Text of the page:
How to

2 August 2017

How to Keep Your Cold Store Secure: Pharmaceuticals

Security is essential for any establishment, especially when it’s used for the storage of time and temperature sensitive pharmaceutical products (TTSPP). These cold stores need to ensure that the expensive stock they house is protected at all costs, from the outside all the way through to the central freezers. If you’re looking to make your own facility more secure, here’s what you need to consider.

Exterior Security

Either a fence or wall should be secured around the perimeter of the facility to reduce other people’s access to the building and protect against the possibility of vandalism or theft. A gatehouse at the entrance to this perimeter makes it easier to monitor who comes in and out, with the fixture of CCTV devices around the outside of the building providing an extra level of security.

Building Security

Access for intruders is easiest on the ground floor where windows and doors are within reach, therefore these entrances need to be fitted with high quality locks. Shutters or security bars are ideal fixtures for windows, and all available entrances should be connected to an automatic intruder alarm.

For doors that are accessed using keys, make sure that the locks used are ones that make key copying difficult. However, where possible try to utilise fobs and/or number code entry systems as an alternative, because they allow for stronger security. Door codes can be regularly changed to prevent intruders from learning them, and lost fobs can easily be deleted from the system.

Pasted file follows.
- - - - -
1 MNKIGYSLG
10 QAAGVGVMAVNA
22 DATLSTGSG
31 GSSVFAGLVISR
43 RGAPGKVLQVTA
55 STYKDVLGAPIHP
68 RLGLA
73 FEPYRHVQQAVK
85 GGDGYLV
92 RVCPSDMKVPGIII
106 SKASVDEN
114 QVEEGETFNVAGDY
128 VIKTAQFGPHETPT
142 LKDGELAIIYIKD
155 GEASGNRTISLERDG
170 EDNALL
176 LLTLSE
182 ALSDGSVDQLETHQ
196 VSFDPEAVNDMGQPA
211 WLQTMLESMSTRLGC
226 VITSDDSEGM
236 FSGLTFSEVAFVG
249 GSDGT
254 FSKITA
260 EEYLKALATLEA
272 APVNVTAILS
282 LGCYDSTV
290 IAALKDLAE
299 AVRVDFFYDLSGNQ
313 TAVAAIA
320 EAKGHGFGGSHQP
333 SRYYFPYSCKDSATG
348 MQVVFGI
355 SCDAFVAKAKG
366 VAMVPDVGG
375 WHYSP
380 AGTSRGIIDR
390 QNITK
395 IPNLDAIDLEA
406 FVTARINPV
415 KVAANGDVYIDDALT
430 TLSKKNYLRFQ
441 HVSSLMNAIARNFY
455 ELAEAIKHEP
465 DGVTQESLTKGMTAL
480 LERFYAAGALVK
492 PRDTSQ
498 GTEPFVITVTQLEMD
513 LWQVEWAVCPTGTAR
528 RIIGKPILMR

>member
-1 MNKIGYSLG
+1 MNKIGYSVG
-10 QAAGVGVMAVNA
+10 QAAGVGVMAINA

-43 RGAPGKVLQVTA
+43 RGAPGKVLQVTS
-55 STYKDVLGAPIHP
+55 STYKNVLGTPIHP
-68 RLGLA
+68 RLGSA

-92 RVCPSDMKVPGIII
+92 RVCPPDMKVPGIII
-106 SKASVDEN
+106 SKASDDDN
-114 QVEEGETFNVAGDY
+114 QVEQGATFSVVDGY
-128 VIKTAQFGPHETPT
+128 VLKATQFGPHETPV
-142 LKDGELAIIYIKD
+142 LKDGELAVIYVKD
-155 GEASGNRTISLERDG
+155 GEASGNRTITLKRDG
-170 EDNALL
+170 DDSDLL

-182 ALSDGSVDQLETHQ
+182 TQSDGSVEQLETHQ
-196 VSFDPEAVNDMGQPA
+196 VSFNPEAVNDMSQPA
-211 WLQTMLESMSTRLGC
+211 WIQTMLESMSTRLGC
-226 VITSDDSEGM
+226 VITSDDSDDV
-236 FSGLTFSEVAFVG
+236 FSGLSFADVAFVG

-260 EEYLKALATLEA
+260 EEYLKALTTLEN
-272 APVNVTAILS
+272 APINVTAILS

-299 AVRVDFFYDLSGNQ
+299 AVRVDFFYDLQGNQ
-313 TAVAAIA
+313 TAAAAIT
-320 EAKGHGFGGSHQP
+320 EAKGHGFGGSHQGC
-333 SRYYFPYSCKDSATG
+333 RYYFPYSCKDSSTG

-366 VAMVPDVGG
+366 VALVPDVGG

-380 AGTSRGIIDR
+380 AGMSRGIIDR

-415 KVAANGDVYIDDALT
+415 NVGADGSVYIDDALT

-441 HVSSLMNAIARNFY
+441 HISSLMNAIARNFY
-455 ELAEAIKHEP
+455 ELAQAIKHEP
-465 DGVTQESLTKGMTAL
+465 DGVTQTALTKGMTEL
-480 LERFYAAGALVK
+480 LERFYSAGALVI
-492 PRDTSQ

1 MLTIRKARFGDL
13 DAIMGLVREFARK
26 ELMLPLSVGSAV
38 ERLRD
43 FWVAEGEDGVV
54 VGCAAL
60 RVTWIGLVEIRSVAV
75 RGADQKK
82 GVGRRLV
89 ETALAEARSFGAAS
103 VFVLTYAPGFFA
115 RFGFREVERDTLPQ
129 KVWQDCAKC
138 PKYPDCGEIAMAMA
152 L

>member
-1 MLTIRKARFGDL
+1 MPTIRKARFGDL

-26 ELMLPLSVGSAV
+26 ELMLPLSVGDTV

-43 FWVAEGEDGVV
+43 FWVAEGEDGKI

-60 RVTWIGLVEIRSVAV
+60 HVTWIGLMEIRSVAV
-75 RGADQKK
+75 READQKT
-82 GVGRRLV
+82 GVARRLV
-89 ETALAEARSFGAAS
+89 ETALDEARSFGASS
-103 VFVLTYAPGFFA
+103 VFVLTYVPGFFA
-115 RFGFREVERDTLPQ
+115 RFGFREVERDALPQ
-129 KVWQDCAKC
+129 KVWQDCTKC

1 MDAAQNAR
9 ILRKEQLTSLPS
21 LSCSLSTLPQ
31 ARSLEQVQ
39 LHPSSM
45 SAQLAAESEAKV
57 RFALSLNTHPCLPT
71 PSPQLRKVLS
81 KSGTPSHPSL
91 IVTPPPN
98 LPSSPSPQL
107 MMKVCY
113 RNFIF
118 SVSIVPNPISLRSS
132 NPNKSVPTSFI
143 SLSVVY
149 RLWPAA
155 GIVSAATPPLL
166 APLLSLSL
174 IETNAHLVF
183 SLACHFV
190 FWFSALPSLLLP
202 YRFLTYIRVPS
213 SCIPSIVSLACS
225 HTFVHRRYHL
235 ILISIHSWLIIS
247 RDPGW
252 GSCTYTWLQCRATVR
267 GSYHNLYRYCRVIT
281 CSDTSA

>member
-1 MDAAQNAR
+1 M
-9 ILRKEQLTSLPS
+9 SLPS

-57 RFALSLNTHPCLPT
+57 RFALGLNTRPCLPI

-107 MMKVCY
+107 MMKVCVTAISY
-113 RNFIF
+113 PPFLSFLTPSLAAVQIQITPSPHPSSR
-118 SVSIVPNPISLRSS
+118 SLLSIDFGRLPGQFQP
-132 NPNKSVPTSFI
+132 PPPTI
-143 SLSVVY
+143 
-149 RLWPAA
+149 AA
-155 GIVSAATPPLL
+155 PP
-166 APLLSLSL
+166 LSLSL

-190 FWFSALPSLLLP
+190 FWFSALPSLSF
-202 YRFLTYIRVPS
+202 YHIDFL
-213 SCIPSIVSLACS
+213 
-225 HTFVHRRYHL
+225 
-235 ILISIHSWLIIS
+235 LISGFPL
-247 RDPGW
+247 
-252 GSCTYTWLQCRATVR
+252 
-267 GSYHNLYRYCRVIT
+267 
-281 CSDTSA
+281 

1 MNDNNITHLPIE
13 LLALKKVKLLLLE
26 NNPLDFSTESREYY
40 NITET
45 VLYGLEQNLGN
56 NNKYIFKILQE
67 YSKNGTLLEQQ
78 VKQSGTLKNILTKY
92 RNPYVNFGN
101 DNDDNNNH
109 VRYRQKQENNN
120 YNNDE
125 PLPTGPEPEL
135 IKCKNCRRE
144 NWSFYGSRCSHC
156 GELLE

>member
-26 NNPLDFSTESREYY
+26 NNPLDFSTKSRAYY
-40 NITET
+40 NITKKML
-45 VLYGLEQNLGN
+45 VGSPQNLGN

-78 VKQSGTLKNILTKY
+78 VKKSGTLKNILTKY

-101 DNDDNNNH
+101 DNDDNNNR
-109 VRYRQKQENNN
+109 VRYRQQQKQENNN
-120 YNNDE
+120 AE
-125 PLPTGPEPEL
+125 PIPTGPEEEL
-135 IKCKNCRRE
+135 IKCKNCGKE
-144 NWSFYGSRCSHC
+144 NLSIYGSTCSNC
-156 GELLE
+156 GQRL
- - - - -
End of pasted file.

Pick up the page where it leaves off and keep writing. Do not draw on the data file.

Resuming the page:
Interior Security

It is essential that the interior where the TTSPPs are stored is the most secure part of the facility. Not only could these products be potentially hazardous, but the cost of losing them could be well into the millions.

Only authorised staff should have access to this part of the building, and a range of alarm systems should be in place that are suited to the type of product being stored in the area. This includes fire detectors and systems that identify chemical hazards. If the TTSPPs are explosive then, naturally, the area should be explosion-proof.

As with anywhere else in the facility, CCTV devices should be in place to ensure the products are safe.

Fire Safety

Fire is a problem you might not expect to happen in a cold storage space, but they can actually be quite a common cause of devastation in these facilities. Automatic fire detection and alarm systems designed to the BS 5839-1 standard and first aid fire fighting equipment maintained to the BS 5306-3/-8 standard should be present in all establishments. Sprinkler and smoke ventilation systems are also advised for defending against fires in these cold storage facilities, with the latter ideal for helping employees leave the building safely by keeping the smoke at a higher level.

James Darvill

James is a passionate scriptwriter and reluctant poet with a talent for the dystopian. His love for cold weather sports and hiking in the winter gives him the enthusiasm for writing about keeping warm.